Commenting on the oral arguments before the Court, Archbishop Joseph E. Kurtz of Louisville, Chairman of the Committee for Religious Liberty, Archbishop Charles J. Chaput, O.F.M. Cap., of Philadelphia, Chairman of the Committee on Laity, Marriage, Family Life and Youth, and Bishop James D. Conley of Lincoln, Chairman of the Subcommittee for the Promotion and Defense of Marriage of the U.S. Conference of Catholic Bishops (USCCB), issued the following joint statement:

"Today's oral arguments address whether our Constitution's guarantees of free speech and freedom of religion will be protected by the Supreme Court. Americans of every creed depend on these guarantees of freedom from unnecessary government coercion.  America has the ability to serve every person while making room for valid conscientious objection. We pray that the Court will continue to preserve the ability of people to live out their faith in daily life, regardless of their occupation. Artists in particular deserve to have the freedom to express ideas—or to decline to create certain messages—in accordance with their deeply held beliefs. Justice Anthony Kennedy acknowledged in the Obergefell decision in 2015 that people who oppose same-sex marriage 'reach that conclusion based on decent and honorable religious or philosophical premises.' Creative professionals should be allowed to use their artistic talents in line with these decent and honorable convictions."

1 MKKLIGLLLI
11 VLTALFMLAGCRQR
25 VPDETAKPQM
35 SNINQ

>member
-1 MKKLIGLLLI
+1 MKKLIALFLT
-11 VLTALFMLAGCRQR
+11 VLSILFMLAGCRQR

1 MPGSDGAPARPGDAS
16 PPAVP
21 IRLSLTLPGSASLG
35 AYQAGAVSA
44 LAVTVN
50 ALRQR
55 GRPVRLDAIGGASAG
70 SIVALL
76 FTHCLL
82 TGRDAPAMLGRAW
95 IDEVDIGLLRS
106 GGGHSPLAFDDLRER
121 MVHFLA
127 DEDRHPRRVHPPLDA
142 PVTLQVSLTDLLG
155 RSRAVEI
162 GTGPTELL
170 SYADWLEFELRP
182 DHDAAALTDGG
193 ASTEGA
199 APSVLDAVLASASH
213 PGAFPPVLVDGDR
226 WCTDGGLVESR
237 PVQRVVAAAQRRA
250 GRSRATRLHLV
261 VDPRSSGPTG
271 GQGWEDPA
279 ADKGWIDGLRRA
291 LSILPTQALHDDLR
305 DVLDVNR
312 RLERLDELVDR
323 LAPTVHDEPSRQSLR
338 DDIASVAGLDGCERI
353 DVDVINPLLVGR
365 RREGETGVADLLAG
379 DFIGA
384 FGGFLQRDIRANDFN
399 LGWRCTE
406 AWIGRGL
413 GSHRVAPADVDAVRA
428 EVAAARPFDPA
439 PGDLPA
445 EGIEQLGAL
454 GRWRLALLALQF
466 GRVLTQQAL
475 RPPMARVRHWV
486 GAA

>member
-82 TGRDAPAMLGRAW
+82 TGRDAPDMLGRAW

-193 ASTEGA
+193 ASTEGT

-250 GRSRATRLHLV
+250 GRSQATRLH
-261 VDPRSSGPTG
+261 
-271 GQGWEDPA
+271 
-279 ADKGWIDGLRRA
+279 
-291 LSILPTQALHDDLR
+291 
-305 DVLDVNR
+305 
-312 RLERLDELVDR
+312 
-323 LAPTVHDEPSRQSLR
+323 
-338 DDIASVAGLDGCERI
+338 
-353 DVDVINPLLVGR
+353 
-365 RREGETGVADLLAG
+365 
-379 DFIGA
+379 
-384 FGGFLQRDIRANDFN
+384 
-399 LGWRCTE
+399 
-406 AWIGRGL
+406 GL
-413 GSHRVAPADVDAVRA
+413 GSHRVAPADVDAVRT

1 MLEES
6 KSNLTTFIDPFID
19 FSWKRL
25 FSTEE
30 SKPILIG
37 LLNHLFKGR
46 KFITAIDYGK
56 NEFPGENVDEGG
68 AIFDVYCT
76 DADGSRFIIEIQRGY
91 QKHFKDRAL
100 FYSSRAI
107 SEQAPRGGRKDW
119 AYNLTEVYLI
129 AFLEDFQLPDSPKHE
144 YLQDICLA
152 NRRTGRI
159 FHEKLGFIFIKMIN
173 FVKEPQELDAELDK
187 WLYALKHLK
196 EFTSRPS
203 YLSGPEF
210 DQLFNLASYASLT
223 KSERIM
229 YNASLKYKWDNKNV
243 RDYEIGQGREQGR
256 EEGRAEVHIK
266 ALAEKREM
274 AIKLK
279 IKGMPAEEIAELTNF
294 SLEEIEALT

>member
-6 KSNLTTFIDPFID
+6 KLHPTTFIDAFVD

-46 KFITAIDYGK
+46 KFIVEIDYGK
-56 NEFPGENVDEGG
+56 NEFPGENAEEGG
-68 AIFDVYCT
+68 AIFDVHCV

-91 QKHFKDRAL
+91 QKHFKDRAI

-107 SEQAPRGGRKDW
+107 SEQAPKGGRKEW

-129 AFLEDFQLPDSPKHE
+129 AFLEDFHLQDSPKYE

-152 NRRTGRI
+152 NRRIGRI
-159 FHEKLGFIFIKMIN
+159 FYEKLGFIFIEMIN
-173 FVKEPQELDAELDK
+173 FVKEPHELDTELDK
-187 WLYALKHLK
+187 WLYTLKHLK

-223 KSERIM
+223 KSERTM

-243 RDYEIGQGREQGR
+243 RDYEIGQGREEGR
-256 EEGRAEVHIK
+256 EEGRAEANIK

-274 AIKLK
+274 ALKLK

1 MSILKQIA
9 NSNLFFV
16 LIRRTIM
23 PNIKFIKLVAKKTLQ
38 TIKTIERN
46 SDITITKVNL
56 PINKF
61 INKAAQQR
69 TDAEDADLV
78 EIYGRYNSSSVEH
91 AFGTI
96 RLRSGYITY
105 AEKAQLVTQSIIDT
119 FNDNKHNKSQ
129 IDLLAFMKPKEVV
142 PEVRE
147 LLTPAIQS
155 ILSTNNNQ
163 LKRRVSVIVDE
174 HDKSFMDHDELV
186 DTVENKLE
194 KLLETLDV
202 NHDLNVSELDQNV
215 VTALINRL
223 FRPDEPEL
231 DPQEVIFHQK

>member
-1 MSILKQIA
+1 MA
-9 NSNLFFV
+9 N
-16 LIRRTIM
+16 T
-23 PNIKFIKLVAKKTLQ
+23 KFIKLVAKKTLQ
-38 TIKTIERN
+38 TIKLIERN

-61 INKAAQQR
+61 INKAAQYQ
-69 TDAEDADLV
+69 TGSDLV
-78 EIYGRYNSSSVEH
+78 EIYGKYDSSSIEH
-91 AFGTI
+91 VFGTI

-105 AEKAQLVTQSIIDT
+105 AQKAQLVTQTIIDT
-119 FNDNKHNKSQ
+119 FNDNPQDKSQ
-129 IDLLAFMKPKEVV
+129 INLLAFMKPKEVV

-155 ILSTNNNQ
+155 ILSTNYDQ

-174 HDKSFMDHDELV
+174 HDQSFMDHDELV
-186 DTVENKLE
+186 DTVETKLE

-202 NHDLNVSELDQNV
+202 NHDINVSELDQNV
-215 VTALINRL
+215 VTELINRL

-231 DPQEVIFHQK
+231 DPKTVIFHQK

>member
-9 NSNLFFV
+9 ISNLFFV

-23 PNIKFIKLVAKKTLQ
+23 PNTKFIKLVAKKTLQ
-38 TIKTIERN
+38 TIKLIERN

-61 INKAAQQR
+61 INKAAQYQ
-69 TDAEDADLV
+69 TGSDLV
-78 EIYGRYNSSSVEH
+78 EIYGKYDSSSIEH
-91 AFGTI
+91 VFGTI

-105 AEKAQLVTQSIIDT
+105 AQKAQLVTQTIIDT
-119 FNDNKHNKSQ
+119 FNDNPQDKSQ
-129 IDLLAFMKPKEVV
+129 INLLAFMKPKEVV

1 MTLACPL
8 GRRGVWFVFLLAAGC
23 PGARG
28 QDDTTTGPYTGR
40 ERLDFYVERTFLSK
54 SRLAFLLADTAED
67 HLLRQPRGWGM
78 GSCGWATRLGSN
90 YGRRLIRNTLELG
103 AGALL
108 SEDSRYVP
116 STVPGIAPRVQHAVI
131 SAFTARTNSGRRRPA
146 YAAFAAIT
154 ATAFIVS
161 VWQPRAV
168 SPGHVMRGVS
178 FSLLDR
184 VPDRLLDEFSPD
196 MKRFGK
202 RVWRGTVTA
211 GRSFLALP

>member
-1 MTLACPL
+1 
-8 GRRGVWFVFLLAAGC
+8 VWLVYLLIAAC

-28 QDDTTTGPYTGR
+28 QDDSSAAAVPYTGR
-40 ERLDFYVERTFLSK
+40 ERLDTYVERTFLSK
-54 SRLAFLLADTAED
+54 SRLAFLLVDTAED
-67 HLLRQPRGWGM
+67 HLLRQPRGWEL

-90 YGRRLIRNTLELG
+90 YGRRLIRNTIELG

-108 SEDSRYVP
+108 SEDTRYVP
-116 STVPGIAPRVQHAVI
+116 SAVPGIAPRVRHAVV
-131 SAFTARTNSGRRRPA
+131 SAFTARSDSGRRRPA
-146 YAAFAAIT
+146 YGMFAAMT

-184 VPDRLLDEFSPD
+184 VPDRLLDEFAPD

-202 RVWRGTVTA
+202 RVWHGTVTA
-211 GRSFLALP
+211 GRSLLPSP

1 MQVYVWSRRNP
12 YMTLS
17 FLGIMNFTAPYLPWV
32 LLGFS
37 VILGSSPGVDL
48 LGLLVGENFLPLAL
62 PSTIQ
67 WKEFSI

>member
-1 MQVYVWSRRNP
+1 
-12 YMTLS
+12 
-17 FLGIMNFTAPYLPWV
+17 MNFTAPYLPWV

The Supreme Court is expected to issue a ruling by the end of June.

The USCCB filed an amicus curiae brief supporting Masterpiece Cakeshop, which can be found here: http://www.usccb.org/about/general-counsel/amicus-briefs/upload/16-111-tsac-USCCB.pdf.

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Keywords: U.S. Conference of Catholic Bishops, USCCB, Archbishop Joseph Kurtz, Archbishop Charles Chaput, Bishop James Conley, Supreme Court, religious freedom, religious liberty, freedom of conscience, marriage

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Media Contact:
Judy Keane
202-541-3200


U.S. Bishops’ Chairmen Express Disappointment with U.S. Government Withdrawal from UN’s Process to Develop a Global Compact on Migration

WASHINGTON—Archbishop Timothy Broglio, Chairman of the Committee on International Justice and Peace of the United States Conference of Catholic Bishops (USCCB), and Bishop Joe S. Vásquez, Chairman of the USCCB Committee on Migration, expressed disappointment after the Trump Administration announced on Saturday, December 2, 2017, that the U.S. government is withdrawing from the process of the United Nations (UN) to develop a Global Compact on Migration. That process was begun when the UN General Assembly ratified the New York Declaration for Refugees and Migrants on September 19, 2016.

"Catholic social teaching on migration recognizes and respects the sovereignty of each nation, indeed each nation's right and responsibility, to ultimately decide how it will regulate migration into its territory," explained Bishop Vásquez. "The Church has long articulated that it is the obligation of nations to assure human rights for all migrants and special protections for vulnerable migrants, such as refugees, forced migrants, victims of human trafficking, and women and children at risk. Pope Francis has described such obligations as part of building 'global solidarity' on behalf of migrants and refugees. In fact, the Bishops continue to promote the international campaign initiated by Pope Francis, Share the Journey, as a sign of solidarity with our immigrant brothers and sisters."